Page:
I had another post in mind for today, but a more pressing matter has consumed me this week.
I’ve been reading Emily Meyer’s blog, The Freckled Fox, for nearly two years. I stumbled upon her while searching for larger blogs to place some advertising on. I was struck by her ease and style. Emily seemed like the kind of woman who lived with intention. Despite having five kids under six, she still managed to produce quality, informative and uplifting content for her readers. Her beautiful spirit quite literally leaps from the page.
Last year Emily shared that her husband, Martin, was diagnosed with Stage 4 Melanoma Cancer. Instantly, I told Jordan he needed to have his skin checked as skin cancer runs in his family (not melanoma, but still). I couldn’t imagine being a few months shy of delivering my fifth child and hearing such lifer altering news.
Sympathy doesn’t always come naturally to me. My skin crawls when excuses and blame come out of others’ mouths. Let’s face it, life is hard. No one ends their life without trials, but most of us have it pretty good in comparison with many around the world. American middle-class kids can only blame their parents for so long, you know? While I struggle with doling out sympathy, as I’ve gotten older, my empathy well has expanded.
The blogging community “introduces” me to many people I may never meet in person, but their stories don’t leave me. I haven’t stopped thinking of Emily and her family since the day I read this blog post about Martin’s diagnosis.
Earlier this week Emily shared words we all hope we’ll never have to write. I sat on my couch crying. Emily’s family was in my dreams last night.
“I could feel my heart getting heavier with every word of her explanation. Then [the doctor] took a deep breath and said those words so apologetically, “I mean we’re talking a few weeks here, maybe.” I can’t even explain what that felt like. All I know is that I was holding his warm hand, and I saw our five little babies in my mind, and I knew that no matter what happened to Marty that we would all be together. That our family was forever, and that everything would be OK, no matter what.”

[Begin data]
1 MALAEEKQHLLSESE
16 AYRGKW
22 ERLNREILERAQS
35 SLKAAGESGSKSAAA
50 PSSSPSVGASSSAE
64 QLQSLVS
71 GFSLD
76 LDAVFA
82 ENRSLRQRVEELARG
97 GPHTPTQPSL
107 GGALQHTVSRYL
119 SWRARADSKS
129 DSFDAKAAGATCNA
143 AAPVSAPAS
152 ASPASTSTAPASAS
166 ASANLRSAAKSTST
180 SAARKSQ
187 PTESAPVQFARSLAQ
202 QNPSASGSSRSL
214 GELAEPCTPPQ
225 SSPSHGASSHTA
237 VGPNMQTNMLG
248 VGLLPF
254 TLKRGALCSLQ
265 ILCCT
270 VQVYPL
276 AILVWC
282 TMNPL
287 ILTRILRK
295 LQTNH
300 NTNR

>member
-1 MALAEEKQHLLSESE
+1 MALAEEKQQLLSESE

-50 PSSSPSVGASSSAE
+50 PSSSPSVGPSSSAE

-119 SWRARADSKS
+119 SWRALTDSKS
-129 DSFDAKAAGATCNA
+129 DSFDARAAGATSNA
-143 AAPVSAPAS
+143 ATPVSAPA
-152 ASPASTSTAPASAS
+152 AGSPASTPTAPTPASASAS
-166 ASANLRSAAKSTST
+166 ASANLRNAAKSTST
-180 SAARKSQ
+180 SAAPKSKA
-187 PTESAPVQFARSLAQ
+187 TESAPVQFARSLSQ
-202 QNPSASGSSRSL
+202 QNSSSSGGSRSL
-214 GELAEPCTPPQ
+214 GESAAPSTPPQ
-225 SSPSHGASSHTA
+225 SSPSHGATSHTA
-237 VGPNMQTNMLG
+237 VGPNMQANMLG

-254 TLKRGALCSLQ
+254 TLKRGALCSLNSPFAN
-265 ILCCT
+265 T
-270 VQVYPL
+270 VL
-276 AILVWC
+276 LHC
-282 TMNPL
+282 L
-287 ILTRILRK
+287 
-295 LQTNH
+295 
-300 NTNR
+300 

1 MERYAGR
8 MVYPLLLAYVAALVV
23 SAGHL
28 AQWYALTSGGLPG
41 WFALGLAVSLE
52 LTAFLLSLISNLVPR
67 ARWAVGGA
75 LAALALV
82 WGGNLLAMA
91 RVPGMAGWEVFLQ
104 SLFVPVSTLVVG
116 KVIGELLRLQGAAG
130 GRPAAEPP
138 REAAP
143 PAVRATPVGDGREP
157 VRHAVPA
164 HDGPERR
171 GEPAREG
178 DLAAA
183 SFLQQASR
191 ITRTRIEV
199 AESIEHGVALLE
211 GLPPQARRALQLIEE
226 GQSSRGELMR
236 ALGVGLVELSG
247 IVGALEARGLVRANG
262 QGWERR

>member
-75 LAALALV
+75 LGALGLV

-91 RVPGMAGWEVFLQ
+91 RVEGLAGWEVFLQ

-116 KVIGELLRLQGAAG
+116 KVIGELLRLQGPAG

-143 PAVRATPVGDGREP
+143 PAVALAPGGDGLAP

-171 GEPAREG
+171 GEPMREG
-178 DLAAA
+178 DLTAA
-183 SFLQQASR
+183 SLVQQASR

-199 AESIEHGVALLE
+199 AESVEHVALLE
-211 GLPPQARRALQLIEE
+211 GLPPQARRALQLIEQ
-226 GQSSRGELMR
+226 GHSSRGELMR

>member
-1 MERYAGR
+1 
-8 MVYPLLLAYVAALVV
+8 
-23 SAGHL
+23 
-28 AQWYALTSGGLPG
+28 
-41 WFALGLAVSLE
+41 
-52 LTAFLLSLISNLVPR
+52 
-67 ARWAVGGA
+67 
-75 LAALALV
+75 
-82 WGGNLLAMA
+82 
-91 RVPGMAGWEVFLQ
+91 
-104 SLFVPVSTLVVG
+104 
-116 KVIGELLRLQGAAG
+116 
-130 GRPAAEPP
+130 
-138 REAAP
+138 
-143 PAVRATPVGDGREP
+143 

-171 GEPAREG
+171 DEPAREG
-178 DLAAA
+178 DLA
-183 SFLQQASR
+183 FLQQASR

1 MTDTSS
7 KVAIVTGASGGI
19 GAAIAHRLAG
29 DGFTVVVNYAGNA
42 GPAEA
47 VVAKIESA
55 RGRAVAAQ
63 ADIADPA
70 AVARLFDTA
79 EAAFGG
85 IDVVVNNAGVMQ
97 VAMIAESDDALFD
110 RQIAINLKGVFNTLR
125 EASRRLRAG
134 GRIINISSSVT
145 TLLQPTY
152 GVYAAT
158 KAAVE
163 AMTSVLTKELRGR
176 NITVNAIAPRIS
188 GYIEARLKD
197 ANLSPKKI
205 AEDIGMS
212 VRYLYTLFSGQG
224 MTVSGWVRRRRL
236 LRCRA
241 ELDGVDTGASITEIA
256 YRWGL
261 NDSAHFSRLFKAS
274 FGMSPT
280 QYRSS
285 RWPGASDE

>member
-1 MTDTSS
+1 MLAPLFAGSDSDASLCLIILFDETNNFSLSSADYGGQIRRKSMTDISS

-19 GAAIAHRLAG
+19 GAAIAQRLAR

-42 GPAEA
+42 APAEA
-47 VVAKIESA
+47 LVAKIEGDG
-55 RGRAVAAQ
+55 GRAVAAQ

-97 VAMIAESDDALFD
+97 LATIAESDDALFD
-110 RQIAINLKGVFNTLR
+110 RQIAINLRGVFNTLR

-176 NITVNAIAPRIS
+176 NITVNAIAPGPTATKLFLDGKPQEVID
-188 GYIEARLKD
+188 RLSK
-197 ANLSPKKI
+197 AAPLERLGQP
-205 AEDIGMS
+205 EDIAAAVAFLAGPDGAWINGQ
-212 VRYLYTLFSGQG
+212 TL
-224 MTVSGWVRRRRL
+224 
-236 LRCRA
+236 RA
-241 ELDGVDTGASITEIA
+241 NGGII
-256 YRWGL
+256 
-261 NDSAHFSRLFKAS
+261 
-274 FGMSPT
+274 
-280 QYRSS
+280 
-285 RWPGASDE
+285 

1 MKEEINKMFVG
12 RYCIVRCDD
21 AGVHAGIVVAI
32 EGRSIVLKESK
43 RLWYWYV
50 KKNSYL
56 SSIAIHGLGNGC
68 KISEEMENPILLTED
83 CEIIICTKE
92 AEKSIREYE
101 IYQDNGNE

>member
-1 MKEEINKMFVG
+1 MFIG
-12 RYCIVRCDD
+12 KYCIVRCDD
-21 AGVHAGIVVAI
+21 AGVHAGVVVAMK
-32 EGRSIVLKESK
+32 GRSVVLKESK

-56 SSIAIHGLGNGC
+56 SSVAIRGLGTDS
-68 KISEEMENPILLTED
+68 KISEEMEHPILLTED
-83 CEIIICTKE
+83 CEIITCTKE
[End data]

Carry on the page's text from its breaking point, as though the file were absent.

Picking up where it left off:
Sadly, this isn’t an isolated case. Everyday, loved ones will be given a life-altering diagnosis. We aren’t guaranteed a long life, but I believe when Jesus promised he wouldn’t leave us in the midst of struggles.
“Your God, is striding ahead of you. He’s right there with you. He won’t let you down; he won’t leave you.” Deuteronomy 31:6 (The Message)
While I was in high school I experienced the deaths of several people my age. This gave me perspective on where I truly wanted to spend my time. I haven’t adopted a lazy attitude of “Eat, drink, and be merry, for tomorrow we die,” but I have learned to treasure the small pockets of now.
Invest in your friends and family. If your job is making you miserable, change it. Are you in a toxic relationship? Find a way to leave. For two years I spent 10+ hours a week in my car commuting. I looked into the future and decided I would live with a little less cash so I could live a more full and present life.
Travel, bless people, say YES, live with intention. Don’t wait.
Please join me in praying for Emily as they prepare to say goodbye to Martin.
You can read about ways to help Emily here.